Fast forward 19 years and history strikes twice! Two weeks ago you had two Black quarterbacks leading their teams in the Bowl Championship Series National Championship Game. Chris Leak led the University of Florida Gators over the Ohio State Buckeyes who were led to an undefeated regular season by Troy Smith.
And in two weeks, Tony Dungy, head coach of the Indianapolis Colts will match football wits with Lovie Smith, head coach of the Chicago Bears in Super Bowl XLI. Three years ago, Lovie Smith was passed over by the Atlanta Falcons in favor of the untested Jim Mora; he was quickly picked up by the Bears. Seems like poetic justice that the Bears are on their way to the Super Bowl, while the Falcons missed the playoffs and fired Jim Mora after a second lackluster season.
I'm not that big on "The First Black to..." lists, but these are two pretty momentous and significant events that will undoubtedly change the complexion of college and professional sports. Both positions - head coach and quarterback - have been reserved in the past for "intellectual" types (nudge-nudge-wink-wink!) while Black athletes have been traditionally relegated to more athletic pursuits and assistant coaching roles.
Myth 1: One should not waste the boundless athletic ability of a Black athlete on the quarterback position, when he could be running pass routes or running down speedy running backs.In four short weeks, it appears that these two myths have been debunked. It is only a matter of time before we'll see two Black quarterbacks in the Super Bowl (go Michael Vick)!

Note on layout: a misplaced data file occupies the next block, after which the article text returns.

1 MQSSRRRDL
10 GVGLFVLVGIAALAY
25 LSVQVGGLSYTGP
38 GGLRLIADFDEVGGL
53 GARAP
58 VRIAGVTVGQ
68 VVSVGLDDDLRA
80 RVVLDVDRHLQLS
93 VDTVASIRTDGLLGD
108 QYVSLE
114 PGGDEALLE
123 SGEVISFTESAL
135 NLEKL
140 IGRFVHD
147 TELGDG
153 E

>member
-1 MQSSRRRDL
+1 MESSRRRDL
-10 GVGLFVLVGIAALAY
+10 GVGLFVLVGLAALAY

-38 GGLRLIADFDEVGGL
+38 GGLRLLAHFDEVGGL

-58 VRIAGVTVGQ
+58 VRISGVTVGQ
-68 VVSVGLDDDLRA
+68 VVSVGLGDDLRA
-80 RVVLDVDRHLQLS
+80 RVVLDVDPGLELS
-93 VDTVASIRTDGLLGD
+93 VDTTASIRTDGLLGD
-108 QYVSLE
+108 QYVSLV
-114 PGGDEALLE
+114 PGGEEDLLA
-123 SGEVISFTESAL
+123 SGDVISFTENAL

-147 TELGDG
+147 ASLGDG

Myth 2: Black men didn't have the management skills to run the successful and disparate operations required to be a successful head coach.
Well, to paraphrase Sam Huff from the Redskins' broadcast of that Super Bowl, I hope this Super Bowl matchup put to bed the misconception of the Black coach in professional football.
And congrats to the Steelers, and to Mike Tomlin--the Steelers owner put this policy of interviewing minority candidates, then put their money where their mouth was by hiring Tomlin. Good luck to him.
Great piece. I agree that it is poetic justice for Lovie Smith, even though I have reservations about him.
Smith, who seems like a passive permissive type, probably rationalized somehow, that he was passed over by Atlanta in favor of Mora for any other reason but race.
I am happy for him though.
But yeah, Karma is real.
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